The UKBA has in the past year stepped up pressure on the French to make Calais a migrant free zone and has set up shop in the port. Migrants are routinely arrested, have their squats raided and possessions destroyed to this end.

The demo also protested the collusion of authorities either side of the channel in joint charter flights, which deport large numbers of Afghan migrants, many of whom haven’t had a chance to complete the asylum process.

Fifteen protesters stood outside the entrance handing out leaflets, informing passers by on the situation in Calais with requisite banner in tow.

An info day is to be held in the Cowley Club, Brighton on May 15th. Look out for a week of action across Europe coming up in June.

* See

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With the trial of the EDO Decommissioners rapidly approaching (see, activists can take heart from news from New Zealand where a teacher, a farmer and a Dominican friar mounted the first successful “for the greater good” defence in the country’s history.

Adrian Leason, Sam Land and Father Peter Murnane freely admitted cutting their way through the fences of a government spybase near Blenheim and slashing the inflatable plastic dome covering a satellite dish with sickles.

But it took a jury just two hours to acquit the Waihopai Ploughshares three, after they accepted the defence that they believed what they were doing would prevent human suffering. Wellington lawyer John Miller said, “If you believe someone’s in grave danger of suffering and you prick a balloon, that seems quite reasonable.” Well, quite. And if you take a hammer to a factory...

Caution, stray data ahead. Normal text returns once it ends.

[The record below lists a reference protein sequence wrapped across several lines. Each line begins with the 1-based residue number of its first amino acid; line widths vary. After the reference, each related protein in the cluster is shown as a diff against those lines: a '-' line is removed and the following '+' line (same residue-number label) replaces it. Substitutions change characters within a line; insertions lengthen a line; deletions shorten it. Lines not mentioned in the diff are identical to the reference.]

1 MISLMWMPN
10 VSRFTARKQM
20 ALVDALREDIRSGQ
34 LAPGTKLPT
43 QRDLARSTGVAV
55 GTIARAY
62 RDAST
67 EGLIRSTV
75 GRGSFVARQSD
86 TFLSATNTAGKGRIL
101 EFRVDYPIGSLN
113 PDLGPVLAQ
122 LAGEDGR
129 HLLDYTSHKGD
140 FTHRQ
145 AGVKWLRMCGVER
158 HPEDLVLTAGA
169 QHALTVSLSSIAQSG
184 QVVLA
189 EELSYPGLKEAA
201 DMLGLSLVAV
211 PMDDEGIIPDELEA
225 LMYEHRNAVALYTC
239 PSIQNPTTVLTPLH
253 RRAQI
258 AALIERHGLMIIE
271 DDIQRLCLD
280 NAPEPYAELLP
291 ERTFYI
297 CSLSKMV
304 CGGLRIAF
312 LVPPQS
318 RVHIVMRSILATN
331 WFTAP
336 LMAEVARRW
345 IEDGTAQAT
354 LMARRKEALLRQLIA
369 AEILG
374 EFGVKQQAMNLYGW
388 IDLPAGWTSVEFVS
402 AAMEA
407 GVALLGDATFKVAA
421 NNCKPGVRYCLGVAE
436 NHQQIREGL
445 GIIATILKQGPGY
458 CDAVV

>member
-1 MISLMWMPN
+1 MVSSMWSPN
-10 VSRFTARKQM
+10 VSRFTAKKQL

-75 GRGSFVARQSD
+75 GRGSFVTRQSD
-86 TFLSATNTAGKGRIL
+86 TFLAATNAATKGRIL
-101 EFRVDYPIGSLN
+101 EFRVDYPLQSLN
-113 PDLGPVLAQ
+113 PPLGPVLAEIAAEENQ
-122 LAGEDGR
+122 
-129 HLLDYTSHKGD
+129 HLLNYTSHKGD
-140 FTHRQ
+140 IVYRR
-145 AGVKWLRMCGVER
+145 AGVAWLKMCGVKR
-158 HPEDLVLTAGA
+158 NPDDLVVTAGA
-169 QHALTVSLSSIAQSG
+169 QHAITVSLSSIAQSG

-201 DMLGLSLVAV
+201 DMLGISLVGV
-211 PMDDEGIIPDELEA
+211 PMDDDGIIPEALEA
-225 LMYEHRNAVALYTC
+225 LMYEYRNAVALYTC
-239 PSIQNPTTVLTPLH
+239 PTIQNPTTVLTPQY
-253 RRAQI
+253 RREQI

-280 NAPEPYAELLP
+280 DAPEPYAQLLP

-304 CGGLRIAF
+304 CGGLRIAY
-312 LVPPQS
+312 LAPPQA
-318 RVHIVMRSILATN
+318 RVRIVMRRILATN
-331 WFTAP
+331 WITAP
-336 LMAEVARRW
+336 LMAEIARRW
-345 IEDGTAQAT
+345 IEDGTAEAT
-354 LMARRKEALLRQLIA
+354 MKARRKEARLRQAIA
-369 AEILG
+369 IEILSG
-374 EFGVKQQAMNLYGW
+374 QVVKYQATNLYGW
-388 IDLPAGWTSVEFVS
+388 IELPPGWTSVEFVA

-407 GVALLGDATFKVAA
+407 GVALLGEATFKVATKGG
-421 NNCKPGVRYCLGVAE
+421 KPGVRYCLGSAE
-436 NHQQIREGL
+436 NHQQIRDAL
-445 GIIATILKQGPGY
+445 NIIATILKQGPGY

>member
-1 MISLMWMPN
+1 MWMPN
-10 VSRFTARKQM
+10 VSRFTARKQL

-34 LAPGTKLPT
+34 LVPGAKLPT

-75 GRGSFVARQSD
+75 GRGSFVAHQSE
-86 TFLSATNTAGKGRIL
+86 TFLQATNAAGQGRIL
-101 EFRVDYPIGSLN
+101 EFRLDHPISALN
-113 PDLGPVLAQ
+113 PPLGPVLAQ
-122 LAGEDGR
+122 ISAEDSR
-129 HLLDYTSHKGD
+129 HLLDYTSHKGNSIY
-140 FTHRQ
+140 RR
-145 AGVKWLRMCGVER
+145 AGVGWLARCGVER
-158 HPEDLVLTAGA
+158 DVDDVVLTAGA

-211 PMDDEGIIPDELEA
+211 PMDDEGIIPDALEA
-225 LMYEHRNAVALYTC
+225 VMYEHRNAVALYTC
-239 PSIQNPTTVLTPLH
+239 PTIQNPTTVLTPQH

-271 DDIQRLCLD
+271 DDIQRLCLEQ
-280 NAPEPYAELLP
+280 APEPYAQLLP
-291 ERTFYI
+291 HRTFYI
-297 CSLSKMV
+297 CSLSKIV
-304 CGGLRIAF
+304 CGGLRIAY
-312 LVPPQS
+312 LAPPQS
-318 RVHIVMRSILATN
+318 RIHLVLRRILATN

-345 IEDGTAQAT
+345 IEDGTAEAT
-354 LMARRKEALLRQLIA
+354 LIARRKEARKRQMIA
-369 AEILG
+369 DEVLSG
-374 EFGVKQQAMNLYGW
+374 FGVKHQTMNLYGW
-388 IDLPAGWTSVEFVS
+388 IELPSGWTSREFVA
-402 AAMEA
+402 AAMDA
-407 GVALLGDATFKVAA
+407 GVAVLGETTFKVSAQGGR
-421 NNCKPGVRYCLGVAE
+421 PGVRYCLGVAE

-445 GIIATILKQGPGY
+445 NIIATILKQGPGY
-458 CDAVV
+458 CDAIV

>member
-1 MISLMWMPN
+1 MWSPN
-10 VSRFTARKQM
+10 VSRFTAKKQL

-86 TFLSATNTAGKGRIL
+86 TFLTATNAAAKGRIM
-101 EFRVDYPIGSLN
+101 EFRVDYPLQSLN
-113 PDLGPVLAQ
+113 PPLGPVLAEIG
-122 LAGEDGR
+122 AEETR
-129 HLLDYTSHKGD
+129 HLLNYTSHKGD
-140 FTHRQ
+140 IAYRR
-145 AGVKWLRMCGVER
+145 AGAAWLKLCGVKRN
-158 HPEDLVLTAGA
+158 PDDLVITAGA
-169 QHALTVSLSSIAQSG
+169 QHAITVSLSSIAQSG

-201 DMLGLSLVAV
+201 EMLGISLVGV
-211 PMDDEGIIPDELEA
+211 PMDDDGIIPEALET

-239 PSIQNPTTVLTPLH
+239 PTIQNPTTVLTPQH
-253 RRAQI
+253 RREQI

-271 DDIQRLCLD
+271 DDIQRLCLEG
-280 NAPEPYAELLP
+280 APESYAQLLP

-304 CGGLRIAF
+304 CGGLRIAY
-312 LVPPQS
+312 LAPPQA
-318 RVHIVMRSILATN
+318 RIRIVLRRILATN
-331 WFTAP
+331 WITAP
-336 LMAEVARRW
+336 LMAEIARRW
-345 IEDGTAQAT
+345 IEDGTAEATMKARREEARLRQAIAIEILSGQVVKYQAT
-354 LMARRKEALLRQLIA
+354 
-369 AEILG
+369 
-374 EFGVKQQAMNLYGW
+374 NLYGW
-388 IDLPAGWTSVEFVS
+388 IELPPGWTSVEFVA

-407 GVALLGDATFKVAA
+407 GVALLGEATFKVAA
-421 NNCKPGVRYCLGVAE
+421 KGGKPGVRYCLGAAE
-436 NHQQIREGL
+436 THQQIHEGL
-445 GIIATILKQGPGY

* See

Keywords: direct action, edo decommissioners, new zealand, ploughshares
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This week Brighton-based direct action group Smash EDO went truly international, speaking in Tel Aviv with Bernadine Dohrn, an ex-member of the Weather Underground.

At a public meeting of Israeli anti-occupation activists, the groups discussed actions of active solidarity, particularly the decommissioning of EDO that took place during last year’s Operation Cast Lead attack on Gaza (See SchNEWS 663).

The two groups shared common ground in resistance to US arms giant ITT, talking about anti-arms trade actions spanning several decades - and employing a wide variety of tactics - as well as the future of anti-occupation campaigning.

Smash EDO showed videos of its demos against Brighton’s bomb factory - EDO/ITT - with Tel Aviv activists being particularly struck by the campaign’s strategies for resisting police repression and FIT tactics.

* For an audio recording of the meeting see

* For info about ITT and corporate complicity in Palestine see and

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Brighton doesn’t tolerate fascist rhetoric now or ever (see SchNEWS 454). That was the message David Irving’s ‘unwelcoming committee’ presented to the far-right holocaust denier and his henchmen last Saturday (27th March).

The deluded historian planned to give a talk to the troops in the city but was met by the concerted resistance of around twenty anti-fascists all unwilling to tolerate his warped dogma.